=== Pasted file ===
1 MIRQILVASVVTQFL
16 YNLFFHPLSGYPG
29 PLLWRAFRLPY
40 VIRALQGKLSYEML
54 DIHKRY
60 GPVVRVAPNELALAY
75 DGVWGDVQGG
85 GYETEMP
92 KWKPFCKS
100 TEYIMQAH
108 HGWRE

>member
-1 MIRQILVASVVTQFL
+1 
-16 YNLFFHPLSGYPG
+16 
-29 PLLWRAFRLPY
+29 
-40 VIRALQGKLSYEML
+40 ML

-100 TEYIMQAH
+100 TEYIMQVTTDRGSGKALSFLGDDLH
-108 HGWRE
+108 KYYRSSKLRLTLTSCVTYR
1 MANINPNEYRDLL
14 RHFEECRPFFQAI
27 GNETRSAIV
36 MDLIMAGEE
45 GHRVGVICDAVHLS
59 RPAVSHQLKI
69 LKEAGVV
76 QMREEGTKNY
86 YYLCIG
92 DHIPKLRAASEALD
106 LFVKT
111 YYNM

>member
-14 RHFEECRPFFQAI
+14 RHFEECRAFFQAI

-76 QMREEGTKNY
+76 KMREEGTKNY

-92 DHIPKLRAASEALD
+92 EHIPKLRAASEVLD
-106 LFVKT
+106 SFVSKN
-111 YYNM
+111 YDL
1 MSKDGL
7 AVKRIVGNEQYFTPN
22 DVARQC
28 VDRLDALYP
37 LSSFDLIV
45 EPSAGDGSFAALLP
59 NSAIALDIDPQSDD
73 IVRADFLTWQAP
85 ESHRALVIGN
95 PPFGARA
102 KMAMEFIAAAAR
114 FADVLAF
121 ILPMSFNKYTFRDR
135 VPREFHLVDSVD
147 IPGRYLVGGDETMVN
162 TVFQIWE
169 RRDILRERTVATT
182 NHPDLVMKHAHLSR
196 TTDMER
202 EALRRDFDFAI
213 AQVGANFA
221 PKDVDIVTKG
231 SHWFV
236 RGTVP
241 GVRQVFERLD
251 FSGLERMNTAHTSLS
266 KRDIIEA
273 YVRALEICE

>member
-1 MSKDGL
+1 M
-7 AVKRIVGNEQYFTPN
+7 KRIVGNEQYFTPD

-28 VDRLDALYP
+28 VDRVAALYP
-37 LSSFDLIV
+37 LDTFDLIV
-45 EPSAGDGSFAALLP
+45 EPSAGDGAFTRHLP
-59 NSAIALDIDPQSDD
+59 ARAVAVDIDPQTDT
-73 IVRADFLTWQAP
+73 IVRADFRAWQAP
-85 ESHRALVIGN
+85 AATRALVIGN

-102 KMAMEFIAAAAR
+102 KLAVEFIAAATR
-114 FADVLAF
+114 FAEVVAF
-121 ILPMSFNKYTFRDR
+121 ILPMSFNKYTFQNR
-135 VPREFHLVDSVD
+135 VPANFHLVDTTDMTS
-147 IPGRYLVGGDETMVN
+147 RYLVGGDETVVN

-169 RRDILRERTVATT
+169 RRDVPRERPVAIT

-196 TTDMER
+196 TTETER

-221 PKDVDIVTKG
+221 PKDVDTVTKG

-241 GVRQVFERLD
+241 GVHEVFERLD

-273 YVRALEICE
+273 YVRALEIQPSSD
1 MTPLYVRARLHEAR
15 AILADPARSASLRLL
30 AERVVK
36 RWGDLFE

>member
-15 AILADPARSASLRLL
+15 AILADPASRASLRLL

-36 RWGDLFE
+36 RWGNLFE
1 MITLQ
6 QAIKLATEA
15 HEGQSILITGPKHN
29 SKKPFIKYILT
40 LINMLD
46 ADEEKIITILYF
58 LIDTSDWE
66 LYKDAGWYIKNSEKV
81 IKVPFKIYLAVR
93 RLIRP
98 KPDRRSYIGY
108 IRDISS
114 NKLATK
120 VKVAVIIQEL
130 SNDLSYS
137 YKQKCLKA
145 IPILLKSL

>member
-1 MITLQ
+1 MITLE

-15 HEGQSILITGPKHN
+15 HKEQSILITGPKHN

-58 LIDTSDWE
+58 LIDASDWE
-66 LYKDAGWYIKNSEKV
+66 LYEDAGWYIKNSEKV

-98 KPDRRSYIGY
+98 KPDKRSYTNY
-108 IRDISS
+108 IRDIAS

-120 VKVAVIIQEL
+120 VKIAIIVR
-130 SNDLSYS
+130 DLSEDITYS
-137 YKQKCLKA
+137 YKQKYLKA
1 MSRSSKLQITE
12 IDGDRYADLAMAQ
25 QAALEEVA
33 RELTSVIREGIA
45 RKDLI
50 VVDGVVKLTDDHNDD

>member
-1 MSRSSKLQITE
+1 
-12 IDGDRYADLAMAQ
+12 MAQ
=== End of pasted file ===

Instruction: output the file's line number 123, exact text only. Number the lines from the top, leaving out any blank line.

6 QAIKLATEA